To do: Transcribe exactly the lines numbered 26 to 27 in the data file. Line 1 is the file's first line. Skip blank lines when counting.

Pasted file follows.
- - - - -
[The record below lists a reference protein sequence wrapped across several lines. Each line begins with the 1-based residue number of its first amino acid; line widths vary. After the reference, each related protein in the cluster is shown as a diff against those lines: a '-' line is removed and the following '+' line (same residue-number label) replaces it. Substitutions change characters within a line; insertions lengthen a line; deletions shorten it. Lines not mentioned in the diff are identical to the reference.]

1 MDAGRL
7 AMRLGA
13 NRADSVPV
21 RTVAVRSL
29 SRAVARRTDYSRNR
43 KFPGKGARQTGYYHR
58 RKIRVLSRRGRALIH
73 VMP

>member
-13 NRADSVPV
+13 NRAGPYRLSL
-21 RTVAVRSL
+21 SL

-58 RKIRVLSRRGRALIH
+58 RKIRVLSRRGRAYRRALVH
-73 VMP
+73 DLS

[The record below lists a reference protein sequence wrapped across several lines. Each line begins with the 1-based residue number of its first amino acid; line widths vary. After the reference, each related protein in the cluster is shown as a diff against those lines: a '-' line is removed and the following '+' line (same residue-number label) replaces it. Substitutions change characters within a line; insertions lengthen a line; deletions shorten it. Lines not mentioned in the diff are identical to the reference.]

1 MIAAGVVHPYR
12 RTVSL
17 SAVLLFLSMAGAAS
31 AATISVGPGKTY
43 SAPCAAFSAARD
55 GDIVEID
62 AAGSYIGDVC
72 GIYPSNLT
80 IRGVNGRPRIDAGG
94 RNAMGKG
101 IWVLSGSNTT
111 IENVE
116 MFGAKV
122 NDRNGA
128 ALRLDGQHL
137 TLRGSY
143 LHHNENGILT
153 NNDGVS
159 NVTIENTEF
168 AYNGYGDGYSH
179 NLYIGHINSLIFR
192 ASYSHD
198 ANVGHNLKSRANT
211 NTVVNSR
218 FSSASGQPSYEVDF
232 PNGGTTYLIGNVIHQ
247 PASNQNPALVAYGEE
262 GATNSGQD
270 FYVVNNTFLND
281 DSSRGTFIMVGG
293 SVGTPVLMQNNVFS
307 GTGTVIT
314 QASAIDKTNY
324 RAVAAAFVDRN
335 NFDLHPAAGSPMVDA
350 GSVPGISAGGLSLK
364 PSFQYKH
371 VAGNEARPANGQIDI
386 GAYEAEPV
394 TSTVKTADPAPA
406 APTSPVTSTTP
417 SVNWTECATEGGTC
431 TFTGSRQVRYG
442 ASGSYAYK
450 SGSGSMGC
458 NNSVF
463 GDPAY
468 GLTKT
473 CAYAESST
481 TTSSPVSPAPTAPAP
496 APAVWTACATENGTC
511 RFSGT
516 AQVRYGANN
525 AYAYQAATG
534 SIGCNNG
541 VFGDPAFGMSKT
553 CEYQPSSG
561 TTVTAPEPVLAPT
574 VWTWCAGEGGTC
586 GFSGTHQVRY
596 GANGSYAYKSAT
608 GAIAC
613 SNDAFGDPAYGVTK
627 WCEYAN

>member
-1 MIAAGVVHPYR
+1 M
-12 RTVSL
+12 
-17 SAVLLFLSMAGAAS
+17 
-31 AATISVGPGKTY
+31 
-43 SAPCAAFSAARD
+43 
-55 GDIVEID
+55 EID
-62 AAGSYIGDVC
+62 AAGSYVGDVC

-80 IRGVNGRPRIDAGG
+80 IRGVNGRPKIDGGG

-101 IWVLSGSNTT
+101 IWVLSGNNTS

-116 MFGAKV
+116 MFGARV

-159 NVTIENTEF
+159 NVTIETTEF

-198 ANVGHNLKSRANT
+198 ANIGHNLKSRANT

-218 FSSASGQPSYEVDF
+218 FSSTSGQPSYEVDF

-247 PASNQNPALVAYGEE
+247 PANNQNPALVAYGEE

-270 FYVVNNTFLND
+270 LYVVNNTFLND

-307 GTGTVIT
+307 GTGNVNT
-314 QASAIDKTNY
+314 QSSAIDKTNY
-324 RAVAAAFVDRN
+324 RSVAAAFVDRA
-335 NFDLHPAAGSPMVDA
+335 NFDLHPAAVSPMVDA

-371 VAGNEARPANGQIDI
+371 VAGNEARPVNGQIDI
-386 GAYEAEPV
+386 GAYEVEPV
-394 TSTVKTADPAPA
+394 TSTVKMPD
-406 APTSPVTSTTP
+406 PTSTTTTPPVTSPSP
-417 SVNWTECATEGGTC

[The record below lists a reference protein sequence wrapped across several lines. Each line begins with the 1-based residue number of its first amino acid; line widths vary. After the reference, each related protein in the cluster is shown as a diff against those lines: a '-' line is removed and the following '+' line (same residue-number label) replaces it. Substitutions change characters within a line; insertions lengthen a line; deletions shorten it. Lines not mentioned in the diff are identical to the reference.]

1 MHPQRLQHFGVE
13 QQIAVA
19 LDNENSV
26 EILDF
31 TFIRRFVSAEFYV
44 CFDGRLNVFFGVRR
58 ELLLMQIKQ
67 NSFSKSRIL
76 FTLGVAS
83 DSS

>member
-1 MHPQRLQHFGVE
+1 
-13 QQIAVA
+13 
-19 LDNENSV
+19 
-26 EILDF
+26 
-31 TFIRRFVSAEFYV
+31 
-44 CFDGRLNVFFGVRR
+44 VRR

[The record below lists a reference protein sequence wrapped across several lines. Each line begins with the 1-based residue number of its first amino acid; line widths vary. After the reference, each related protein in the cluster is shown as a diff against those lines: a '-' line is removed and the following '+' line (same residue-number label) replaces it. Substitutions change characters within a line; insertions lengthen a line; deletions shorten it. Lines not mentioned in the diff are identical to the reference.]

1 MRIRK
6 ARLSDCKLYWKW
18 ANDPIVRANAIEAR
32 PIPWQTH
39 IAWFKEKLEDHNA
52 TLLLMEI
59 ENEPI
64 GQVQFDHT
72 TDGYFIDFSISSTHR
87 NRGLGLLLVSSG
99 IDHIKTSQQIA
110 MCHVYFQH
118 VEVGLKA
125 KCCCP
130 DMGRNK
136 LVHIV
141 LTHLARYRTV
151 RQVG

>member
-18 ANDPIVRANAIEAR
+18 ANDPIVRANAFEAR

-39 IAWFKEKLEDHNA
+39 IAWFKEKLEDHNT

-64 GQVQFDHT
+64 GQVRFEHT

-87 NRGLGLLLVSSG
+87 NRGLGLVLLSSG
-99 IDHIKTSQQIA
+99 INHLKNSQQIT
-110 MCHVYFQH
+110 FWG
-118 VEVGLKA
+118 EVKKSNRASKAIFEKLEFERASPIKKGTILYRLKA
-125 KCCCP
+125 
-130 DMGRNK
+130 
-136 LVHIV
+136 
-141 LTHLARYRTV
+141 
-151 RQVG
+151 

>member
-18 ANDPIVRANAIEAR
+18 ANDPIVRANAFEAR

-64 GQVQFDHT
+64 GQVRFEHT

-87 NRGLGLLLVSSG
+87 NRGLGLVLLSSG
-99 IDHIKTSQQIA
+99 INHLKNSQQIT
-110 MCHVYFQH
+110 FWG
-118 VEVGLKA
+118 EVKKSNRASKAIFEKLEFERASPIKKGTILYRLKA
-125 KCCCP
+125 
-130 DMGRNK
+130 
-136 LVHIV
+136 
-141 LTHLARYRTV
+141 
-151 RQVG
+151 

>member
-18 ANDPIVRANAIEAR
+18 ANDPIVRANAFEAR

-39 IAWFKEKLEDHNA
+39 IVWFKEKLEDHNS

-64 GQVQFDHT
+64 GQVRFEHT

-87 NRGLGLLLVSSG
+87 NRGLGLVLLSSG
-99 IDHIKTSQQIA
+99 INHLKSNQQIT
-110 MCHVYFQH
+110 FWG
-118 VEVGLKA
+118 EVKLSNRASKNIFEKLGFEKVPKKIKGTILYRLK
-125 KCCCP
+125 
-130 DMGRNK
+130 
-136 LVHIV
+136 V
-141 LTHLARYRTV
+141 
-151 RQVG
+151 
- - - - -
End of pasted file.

62 AAGSYIGDVC
72 GIYPSNLT